Read more at: NASA

Confirming the Next NASA Administrator

This White House event could serve to put some wind into Rep. Bridenstine’s sails as he awaits a vote to confirm him as NASA administrator. If the White House is going to continue to throw its strong support toward NASA one can argue that this would only serve to suggest that Bridenstine will have the strong backing of the Administration in the implementation of its new space policies. In the past 11 months there have been a number of high-visibility NASA-related events with overt White House participation – more than what happened in the previous Administration’s two terms. So, at this point, no one can accuse this White House of not being willing to expend political capital on NASA.

Senate Democrats and Independents (46+2=48) are expected to solidly oppose Bridenstine’s confirmation due to direction from party leadership – even if they wanted to vote for Bridenstine (and there are a number of Democratic Senators who would otherwise vote for Bridenstine).

Read more at: NASA watch

Muratore: Safety and Efficiency went Hand-in-hand in Rebuild of SLC-40

SpaceX hosted a briefing to members of the media on Friday, Dec. 8, 2017, to provide an overview of work that has been done to return to service Cape Canaveral’s Space Launch Complex 40 (SLC-40) after the Sept. 1, 2016, explosion of a Falcon 9 rocket caused severe damage to the site. According to John Muratore, director of SLC-40, the NewSpace firm tied safety and efficiency to improve the effectiveness of launch operations at SLC-40.

When asked, Muratore noted that the accident which caused the total loss of the $185 million Amos 6 satellite, the Falcon 9 rocket, and much of the launch site was used as an opportunity to remake SLC-40 to improve it.

“From the very start, after we kind of dusted off ourselves after the accident, we really looked at this as an opportunity to not only rebuild the pad but [also] to make it better. We’ve gone in and done a lot of work reinforcing the structures, improving the ground systems, and making the systems common with our other pads so that people and tools can be used across all the pads in SpaceX,” Muratore noted in response to a query by one of the media.

Read more at: Spaceflight Insider

Rocket Lab Launch Cancelled Six Minutes into Window

Rocket Lab postponed the launch of its second trial rocket until Tuesday after cancelling its launch on Monday afternoon. Rocket Lab spokeswoman Morgan Bailey said the launch was cancelled due a mix of atmospheric conditions and space traffic.

The International Space Station flying through orbit coupled with the weather conditions gave a tight six minute window to attempt launch at 2.30pm, she said. Rockets can be launched to fly around other spacecraft but that was too difficult with the weather, she said. Rocket Lab made the call to postpone Monday’s launch to give a bit more breathing room, she said.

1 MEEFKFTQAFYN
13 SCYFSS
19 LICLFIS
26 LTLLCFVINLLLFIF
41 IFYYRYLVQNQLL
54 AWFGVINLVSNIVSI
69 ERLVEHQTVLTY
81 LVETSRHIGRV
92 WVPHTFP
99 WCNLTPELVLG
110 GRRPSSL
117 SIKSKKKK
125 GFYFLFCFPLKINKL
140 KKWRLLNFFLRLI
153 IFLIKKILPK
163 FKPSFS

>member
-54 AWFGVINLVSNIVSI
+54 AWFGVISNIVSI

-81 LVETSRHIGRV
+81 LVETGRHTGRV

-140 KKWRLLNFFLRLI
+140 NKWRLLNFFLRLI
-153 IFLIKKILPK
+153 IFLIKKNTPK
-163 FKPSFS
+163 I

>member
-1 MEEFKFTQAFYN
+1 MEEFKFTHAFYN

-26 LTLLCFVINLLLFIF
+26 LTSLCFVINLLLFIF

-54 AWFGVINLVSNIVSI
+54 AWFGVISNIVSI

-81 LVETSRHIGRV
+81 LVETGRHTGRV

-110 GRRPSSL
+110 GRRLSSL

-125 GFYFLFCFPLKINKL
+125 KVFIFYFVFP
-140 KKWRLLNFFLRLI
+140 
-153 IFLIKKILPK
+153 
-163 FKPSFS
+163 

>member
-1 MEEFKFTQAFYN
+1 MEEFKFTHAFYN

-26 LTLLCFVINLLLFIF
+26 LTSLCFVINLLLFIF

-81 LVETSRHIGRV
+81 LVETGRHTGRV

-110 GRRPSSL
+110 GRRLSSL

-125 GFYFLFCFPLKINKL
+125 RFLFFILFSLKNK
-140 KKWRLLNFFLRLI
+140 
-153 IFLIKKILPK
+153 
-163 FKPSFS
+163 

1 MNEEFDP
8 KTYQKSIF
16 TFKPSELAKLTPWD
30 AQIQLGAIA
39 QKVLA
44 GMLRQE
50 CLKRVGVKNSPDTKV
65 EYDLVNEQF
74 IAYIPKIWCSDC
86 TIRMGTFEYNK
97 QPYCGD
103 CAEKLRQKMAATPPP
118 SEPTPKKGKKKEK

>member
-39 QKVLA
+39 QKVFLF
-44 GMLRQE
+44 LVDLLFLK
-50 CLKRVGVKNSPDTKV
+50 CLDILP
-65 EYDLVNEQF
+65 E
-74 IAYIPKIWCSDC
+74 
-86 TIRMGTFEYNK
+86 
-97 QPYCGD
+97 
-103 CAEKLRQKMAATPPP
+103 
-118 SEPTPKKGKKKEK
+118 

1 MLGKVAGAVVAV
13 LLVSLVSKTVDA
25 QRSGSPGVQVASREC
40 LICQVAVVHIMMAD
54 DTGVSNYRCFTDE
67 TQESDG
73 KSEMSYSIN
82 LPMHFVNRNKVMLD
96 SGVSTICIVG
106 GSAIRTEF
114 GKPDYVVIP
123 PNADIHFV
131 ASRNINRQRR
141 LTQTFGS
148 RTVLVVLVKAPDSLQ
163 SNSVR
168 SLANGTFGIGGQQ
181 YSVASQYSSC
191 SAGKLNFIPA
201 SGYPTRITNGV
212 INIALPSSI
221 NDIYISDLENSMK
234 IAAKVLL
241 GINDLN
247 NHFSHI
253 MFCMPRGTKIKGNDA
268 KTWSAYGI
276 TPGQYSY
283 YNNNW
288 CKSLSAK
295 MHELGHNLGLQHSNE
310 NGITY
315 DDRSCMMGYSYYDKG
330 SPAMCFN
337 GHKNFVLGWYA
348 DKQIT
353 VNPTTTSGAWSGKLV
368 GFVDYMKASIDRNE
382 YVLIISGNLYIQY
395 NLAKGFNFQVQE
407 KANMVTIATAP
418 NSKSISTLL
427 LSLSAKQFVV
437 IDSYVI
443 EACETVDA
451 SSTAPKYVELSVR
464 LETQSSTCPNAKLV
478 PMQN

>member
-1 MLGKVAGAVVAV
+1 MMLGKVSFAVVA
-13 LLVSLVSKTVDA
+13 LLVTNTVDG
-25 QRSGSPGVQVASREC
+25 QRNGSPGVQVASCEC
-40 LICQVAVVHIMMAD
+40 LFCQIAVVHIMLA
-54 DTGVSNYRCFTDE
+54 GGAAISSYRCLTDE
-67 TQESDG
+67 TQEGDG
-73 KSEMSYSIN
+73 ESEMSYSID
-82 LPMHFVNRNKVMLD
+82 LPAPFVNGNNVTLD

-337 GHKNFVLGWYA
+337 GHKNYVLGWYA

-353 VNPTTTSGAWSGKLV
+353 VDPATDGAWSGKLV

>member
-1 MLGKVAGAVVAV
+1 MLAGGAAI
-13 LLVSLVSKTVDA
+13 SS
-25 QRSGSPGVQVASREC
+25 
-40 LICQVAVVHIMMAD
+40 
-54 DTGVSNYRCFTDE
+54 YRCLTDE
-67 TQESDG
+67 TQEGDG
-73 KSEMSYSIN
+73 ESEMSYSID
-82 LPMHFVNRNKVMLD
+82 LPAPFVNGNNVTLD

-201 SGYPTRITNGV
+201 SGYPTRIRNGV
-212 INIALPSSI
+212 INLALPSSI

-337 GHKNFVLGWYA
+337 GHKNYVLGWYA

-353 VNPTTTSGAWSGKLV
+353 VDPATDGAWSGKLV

Read more at: Stuff

The International Space Station is Swarming with Bacteria

You might not immediately find yourself comparing the International Space Station with your lounge room, but it turns out that the triumph of cutting-edge engineering and international goodwill has a lot in common with the place you eat chips and fall asleep – at a microbiological level, at least.

It’s well known that we humans carry a rich ecology with us – there are billions of microbes swarming all over you right this second – but the way microbes are transferred into the places we live and work is proving a rich area of study.

The latest habitat to come under scrutiny, as described in a paper in the journal PeerJ, is the ISS. What the researchers found on the orbiting laboratory was rich and diverse microbial community, similar to the microbiology of a private home.

Read more at: Cosmos Magazine

Orbital ATK’s Cygnus Spacecraft Departs International Space Station, Begins Secondary Mission in Space

Orbital ATK, a global leader in aerospace and defense technologies, today announced that its Cygnus™ spacecraft, following a highly successful stay as a part of the International Space Station, has departed from the station to begin the next phase of its mission. The “S.S. Gene Cernan” is now set to deploy a record number of cubesats in orbit before reentry into the Earth’s atmosphere. The OA-8 mission marks the fourth time that Cygnus has been used for NanoRacks cubesat deployments during its secondary payload mission phase.